7

Given two illustrator paths (selected here):

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What is the best way to duplicate the paths at either end of the selection, so that it fills the intermediary selection space N times.

I'd like to create 8 "ticks" between the two paths so I have 10 in total, equally spaced.

11

Select the start and end paths....

Choose Object > Blend > Make

Then

Choose Object > Blend > Blend Options and set the drop down menu to Specified Steps and enter 8 in the text field -- 8 because you start with 2 thus resulting in 10 steps including start and end.

enter image description here

Leaving the blend in tact means if you move either path at the end with the Direct Selection tool (white arrow), the spacing will adjust to accommodate any repositioning.

If you want each step to be an individual, selectable, path - Choose Object > Expand. When the Expand Options window pops up, tick only the Object option and hit the OK button. Then you may need to also ungroup.


or


Start with 10 paths...

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On the Align Panel click the menu button and choose Show Options.

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Then in the Options, set the Align To to Selection

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Then lastly click the Vertically Distribute Space button.

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5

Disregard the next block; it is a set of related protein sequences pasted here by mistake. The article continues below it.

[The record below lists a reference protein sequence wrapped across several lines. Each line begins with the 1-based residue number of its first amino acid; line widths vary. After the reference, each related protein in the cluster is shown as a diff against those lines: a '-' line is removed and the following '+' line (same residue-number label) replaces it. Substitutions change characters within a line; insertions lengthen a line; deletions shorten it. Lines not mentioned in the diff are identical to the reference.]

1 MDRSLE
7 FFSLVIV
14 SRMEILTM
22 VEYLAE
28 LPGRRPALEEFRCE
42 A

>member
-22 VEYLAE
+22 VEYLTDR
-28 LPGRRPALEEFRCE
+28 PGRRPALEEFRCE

You can also do this with the Transform effect, from either the main menu or the Appearance palette:

  • Effects > Distort & Transform > Transform
  • Then put "Copies" up to the number you want minus one, and "move" until they're in the right place.

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I prefer this to blends because you can modify the original and it updates all copies, rather than needing to modify both the blend start and end point.

If, later on, you decide you want to edit each copy individually, you can break the effect apart with Object > Expand Appearance.


A nice bonus is, you can do lots of tricks, like stack multiple Transform effects to create grids:

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...grids of grids...

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...or have fun adding scales and rotation:

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1
  • Thanks, great answer, and really useful for 2D grids, particularly if you want to tweak the base shape. Introduced me to another cool feature of Ai and made setting up a shape in an 11x10 grid a breeze. – Nick Dec 30 '19 at 11:22

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